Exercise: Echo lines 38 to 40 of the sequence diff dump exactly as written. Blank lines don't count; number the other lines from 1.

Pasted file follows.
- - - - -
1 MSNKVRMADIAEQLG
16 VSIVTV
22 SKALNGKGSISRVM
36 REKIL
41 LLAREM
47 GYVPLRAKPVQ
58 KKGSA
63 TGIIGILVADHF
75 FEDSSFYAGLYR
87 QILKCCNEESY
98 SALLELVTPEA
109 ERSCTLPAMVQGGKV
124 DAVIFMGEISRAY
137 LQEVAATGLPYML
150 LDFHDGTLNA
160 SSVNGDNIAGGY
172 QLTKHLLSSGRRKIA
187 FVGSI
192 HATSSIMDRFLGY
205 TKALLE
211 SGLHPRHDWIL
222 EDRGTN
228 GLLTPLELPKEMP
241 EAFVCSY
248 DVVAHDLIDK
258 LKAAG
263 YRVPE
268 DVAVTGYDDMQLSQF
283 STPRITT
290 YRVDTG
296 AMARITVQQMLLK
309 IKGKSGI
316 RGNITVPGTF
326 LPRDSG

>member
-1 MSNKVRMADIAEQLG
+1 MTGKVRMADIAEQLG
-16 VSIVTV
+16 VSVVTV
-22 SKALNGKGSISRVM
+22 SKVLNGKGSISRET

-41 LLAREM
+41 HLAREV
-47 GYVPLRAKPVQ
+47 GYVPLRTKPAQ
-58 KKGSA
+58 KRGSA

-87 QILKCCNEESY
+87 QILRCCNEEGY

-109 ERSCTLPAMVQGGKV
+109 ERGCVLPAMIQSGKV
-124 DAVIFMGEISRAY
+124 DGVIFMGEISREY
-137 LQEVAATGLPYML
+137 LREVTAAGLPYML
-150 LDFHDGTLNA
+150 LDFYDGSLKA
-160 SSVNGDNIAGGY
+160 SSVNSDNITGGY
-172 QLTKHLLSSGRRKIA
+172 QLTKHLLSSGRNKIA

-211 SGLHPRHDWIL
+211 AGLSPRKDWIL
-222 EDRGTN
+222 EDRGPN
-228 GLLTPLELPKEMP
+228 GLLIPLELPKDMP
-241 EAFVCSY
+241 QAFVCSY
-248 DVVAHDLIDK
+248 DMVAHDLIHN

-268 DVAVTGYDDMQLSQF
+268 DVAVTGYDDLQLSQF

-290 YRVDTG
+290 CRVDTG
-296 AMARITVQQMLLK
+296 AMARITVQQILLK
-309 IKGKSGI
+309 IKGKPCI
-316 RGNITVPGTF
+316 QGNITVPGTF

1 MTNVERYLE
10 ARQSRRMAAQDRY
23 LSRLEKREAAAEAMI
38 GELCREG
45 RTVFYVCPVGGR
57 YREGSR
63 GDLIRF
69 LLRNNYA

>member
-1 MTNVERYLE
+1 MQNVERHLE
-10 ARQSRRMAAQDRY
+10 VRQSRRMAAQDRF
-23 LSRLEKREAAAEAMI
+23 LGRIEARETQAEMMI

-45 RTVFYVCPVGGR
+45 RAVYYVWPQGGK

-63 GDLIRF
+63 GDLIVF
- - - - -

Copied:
-16 VSIVTV
+16 VSVVTV
-22 SKALNGKGSISRVM